Discovery, Past Work, Product Opportunity Assessments, Stakeholders, Workshops

How to kill a bad idea workshop at Thoughtbot Summer Summit

Yesterday I had the pleasure of running a workshop at Thoughtbot‘s Summer Summit.

ThoughtbotThoughtbot is one of my favorite design and development shops, because they are creative, smart people who are great at applying modern best practices like design sprints, design thinking, agile, and extreme programming to build products for their clients. We used them when we were getting Shutterstock Editor going and they brought a lot of value to the team.

So I was thrilled to have the opportunity to talk with them about how to persuade key stakeholders to pivot or even kill an idea. We did exercises around about empathizing with stakeholders; quantifying the product opportunity; selecting key outcomes, core behaviors, and key metrics; and focusing research by talking about initiatives’ risks ahead of time.

It's not enough to be right. You also have to be persuasive. I’ll be expanding on this to offer a public workshop in October. Contact me or sign up for my newsletter if you want to be among the first to know when tickets are available!

Data Science, Stakeholders

How to kill a bad product idea on Alpha blog

I talked with Mike Fishbein about techniques to identify bad product ideas and convince stakeholders when it’s time to end an initiative. Here’s an excerpt:

When working on a product that’s already launched, Holly emphasized the importance of looking beyond “vanity metrics”, such as page views and user counts, to truly understand if the product is valuable to customers.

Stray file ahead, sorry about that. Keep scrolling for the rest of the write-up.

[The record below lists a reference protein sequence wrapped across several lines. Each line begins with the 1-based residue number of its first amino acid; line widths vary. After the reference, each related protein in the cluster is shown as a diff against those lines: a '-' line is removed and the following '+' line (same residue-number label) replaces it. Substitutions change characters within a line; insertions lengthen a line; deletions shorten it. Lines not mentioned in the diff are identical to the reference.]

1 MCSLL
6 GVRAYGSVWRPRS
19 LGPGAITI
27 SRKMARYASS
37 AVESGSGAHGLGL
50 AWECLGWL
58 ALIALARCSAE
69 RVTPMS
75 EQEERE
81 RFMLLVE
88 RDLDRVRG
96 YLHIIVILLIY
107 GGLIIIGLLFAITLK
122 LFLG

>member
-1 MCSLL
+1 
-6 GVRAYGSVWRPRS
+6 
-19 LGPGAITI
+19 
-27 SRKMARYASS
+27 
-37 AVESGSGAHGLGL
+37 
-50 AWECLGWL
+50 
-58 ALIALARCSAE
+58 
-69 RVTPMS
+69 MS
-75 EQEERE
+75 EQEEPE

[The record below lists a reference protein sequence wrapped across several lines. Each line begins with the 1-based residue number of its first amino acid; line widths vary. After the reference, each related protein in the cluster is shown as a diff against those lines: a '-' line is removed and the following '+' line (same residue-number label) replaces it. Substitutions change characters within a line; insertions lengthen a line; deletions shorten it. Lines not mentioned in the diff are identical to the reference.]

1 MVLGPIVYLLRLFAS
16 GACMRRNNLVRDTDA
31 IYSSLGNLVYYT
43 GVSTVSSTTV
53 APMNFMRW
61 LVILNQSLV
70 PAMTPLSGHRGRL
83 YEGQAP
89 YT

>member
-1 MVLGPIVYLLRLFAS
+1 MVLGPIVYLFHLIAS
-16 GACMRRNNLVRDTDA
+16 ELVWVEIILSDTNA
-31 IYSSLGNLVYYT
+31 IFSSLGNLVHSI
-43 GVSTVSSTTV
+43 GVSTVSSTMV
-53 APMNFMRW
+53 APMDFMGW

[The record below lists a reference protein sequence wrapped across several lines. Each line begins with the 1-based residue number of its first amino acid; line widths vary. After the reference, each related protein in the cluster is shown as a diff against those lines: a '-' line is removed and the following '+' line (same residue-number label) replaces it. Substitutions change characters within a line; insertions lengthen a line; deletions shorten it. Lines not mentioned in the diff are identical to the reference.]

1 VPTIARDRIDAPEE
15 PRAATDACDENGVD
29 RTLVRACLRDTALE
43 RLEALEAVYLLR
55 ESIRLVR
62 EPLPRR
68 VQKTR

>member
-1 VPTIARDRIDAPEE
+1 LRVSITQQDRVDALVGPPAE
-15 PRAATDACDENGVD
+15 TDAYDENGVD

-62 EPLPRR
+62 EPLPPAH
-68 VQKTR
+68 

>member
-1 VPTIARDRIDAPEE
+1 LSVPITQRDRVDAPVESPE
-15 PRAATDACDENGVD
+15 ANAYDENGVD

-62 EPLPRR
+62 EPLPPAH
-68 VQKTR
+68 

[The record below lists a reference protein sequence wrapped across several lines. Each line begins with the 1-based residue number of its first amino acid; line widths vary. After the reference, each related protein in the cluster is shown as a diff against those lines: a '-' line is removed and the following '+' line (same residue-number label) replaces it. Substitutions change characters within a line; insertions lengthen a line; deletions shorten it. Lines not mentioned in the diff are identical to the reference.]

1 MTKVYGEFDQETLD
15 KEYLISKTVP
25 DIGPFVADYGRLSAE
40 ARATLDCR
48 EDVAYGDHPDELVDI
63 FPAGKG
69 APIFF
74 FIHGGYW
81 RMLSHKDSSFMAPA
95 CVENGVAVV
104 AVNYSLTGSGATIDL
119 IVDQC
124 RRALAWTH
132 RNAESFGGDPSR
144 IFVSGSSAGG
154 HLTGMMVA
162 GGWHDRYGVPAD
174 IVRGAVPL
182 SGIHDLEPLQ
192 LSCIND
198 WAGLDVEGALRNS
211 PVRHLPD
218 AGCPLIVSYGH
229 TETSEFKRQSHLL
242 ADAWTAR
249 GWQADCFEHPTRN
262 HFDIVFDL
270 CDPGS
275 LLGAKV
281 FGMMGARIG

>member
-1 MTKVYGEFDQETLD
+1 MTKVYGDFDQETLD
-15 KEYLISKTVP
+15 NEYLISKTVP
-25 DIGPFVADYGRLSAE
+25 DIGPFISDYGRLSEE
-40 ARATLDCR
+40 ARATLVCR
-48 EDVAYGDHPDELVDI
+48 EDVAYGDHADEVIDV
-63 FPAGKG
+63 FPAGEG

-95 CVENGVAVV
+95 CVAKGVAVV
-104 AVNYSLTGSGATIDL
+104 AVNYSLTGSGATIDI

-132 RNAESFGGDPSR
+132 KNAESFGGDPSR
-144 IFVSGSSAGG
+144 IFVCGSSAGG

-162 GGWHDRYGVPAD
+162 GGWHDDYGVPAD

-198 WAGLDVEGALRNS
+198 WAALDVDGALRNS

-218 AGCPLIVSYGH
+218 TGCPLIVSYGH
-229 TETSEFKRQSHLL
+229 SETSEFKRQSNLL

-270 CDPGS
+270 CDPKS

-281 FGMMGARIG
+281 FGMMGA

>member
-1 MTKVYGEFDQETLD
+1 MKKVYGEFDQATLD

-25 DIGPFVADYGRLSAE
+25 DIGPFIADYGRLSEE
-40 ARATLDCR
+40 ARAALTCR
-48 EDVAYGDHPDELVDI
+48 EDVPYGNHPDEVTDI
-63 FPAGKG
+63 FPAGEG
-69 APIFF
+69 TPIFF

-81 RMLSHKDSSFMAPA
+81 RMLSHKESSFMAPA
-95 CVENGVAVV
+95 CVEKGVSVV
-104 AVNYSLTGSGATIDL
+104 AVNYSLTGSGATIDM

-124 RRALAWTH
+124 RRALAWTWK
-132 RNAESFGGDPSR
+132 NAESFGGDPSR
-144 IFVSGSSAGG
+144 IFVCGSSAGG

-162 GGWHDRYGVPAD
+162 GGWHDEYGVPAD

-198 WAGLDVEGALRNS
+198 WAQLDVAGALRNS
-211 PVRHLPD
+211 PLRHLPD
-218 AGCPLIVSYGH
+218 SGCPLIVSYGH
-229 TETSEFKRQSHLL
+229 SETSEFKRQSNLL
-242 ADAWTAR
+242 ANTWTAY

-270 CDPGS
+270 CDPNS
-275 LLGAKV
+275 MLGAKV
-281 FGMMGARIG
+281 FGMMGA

Read the full article on the Alpha blog for more insights, including advice from Tami Reiss and Beth Temple:

How do you kill a bad product idea?

Agile, Method, Stakeholders

Sharing insights continuously with the Built Learned Planning Demo in Product Management Insider

I partnered with Product Management Insider by Alpha to publish an article on sharing insights continuously as a way to grow your company’s customer focus. Here’s an excerpt:

I’ve found that a key to developing continuous discovery and delivery practices—sometimes called dual-track agile—is to master the simple practice of hosting a “Built-Learned-Planning Demo” (BLP Demo).

Check out the full piece for more details and examples of how I used the technique as we built out the Shutterstock Editor team:

Product leaders, educate your stakeholders by adding this one thing to your sprints

Roadmaps, Stakeholders

Techniques for managing timelines on Tech Republic

I talked with Moira Alexander about using long term agile planning exercises to set teams up for success and communicating candidly with stakeholders to manage expectations.  Here’s an excerpt:

​When it comes to addressing expectations, Hester-Reilly says H2R Product Science focuses on regular communication with stakeholders about what’s known and unknown. She utilizes visuals to show the complexities in the problem and in the technology that her team builds. In the planning stage, Hester-Reilly walks her teams through a technique similar to agile planning poker, to improve work estimates. The goal is to help her teams identify various projects they’ve done and assign a value, then they look at the work planned and do a comparison.

Check out the full article on Tech Republic to learn more tips for scheduling large initiatives:

How to address project scheduling difficulties